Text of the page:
SANDELL, Leonard (by 1533-70), of Hatfield Peverel, Essex.

Published in The History of Parliament: the House of Commons 1509-1558, ed. S.T. Bindoff, 1982
Available from Boydell and Brewer



Nov. 1554

Family and Education

b. by 1533. educ. I. Temple, adm. 1548 or 1550. m. Elizabeth, da. of John Roper of St. Dunstan’s, Canterbury, and Eltham, Kent, wid. of John Pilborough (d.1548), s.p.2

Offices Held

Jt. (with Miles Sandys) clerk of the crown and King’s attorney KB 1559-d.3


Leonard Sandell appears to have been returned for Orford to Mary’s third Parliament, although on the list of Members of that Parliament his name has been struck through. Since his fellow-Member John Harman, whose name has also been deleted, is known to have been prosecuted for quitting the Parliament early without leave, it is likely that both deletions were made in error and that Sandell also sat. If so, he probably owed his return, as did Harman, to the patron of Orford, William Willoughby, 1st Baron Willoughby of Parham; he may already have been related to Willoughby through the Tyrrells of Little Warley, Essex, or have been brought into contact with him through a brother-in-law, (Sir) Edward Madison. Sandell’s legal training could have been a recommendation, as Willoughby was to introduce a bill into this Parliament to confirm his title to the inheritance of the Duchess of Suffolk if she died childless. On 16 Jan. 1555 this bill was defeated in the Commons on a division, Sandell being doubtless one of its 73 supporters.4

Apart from the grant of his office in the King’s bench, little has come to light about Sandell’s career. In 1561 he bought the manor of Woodham Mortimer, Essex, from Sir Andrew Corbet, but less than three years later he sold it. In 1562 a list of names for a crown loan included him among the ‘new’ men who had not contributed to a previous one under Mary but were judged capable of lending to Elizabeth. Details of his family are found in his will, drawn up in August and proved in November 1570. In a devout preamble he dedicated his soul to the Trinity and looked towards a joyful resurrection. He left legacies to the poor in a large number of Essex parishes and 40s. to those at Fairford, Gloucestershire, ‘where I was born’. He bequeathed 20s. to each of five London prisons, smaller sums to his household servants, and money, rings or clothes to six of his wife’s children by her former husband and to his own brothers Edmund and Robert. Several leases in Essex were to go to his brothers and other relatives. His widow and residuary legatee was joined in the executorship with John Ivie, ‘secondary of my office’, and Thomas Ivie, ‘my clerk’.5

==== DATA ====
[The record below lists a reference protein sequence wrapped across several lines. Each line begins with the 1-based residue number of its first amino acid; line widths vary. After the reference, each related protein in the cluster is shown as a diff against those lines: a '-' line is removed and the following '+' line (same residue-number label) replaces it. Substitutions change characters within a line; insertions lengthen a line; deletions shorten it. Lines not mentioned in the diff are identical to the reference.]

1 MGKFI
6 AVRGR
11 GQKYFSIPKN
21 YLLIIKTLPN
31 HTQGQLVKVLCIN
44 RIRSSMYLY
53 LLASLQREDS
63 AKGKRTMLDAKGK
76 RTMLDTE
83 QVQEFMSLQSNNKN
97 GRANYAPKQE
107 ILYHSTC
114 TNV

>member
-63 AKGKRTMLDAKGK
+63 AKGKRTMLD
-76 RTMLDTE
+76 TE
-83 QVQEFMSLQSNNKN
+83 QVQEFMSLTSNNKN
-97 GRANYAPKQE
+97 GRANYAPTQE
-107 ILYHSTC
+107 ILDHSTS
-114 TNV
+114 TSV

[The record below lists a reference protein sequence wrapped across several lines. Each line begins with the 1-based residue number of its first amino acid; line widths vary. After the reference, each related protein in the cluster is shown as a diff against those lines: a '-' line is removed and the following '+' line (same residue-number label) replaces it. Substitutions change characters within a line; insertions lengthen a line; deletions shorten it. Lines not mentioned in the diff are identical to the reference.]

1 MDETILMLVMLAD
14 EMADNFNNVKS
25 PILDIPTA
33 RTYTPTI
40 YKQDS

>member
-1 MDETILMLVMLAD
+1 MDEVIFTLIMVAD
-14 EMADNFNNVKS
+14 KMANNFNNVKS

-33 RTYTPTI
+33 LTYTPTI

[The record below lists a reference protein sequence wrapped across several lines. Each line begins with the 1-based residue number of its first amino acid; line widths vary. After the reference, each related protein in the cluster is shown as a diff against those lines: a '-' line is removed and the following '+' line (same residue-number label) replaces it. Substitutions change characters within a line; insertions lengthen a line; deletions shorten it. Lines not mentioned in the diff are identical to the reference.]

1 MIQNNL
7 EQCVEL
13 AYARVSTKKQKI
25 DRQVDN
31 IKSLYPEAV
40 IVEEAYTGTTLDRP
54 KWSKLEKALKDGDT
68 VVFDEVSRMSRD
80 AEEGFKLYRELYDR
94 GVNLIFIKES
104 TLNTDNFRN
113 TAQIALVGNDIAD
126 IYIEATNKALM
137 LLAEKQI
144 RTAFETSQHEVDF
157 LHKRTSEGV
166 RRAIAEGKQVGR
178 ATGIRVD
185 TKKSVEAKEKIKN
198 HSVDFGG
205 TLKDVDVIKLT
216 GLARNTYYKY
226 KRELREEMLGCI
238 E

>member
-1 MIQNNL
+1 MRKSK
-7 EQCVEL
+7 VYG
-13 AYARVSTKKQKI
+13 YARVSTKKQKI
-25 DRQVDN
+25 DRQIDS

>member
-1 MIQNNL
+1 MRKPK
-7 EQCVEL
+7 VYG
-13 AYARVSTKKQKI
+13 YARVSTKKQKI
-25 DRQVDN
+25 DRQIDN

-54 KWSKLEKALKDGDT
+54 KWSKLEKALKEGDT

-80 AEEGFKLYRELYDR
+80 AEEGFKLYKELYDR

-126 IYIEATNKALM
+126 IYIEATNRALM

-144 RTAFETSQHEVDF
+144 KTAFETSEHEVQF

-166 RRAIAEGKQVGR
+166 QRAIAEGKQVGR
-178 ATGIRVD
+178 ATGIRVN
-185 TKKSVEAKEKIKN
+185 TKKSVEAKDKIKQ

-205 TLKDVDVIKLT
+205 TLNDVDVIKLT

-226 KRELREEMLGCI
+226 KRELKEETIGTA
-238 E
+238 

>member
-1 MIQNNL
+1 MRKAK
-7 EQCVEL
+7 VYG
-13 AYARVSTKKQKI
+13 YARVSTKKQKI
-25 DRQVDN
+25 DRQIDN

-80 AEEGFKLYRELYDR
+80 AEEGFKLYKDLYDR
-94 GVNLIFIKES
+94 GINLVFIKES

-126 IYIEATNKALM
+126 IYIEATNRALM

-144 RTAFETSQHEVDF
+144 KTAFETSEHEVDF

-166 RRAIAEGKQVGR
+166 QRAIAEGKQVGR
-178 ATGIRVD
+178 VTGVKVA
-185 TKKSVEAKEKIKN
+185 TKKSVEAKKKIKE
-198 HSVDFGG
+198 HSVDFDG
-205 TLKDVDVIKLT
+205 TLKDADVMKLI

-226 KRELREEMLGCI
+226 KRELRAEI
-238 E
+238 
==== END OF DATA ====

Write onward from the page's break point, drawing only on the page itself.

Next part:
Ref Volumes: 1509-1558

Author: N. M. Fuidge


  • 1. Huntington Lib. Hastings mss Parl. pprs.
  • 2. Presumed to be of age at election. I.T. Adm. 5, 9 (Leonard Randell of Hatfield Peverel); PCC 33 Lyon; Foss, Judges, v. 317.
  • 3. CPR, 1558-60, p. 107.
  • 4. CJ, i. 41.
  • 5. CPR, 1560-3, p. 137; 1563-6, p. 135; Osborn collection. Yale Univ. Lib. 71.6.41; Morant, Essex, i. 341; PCC 33 Lyon.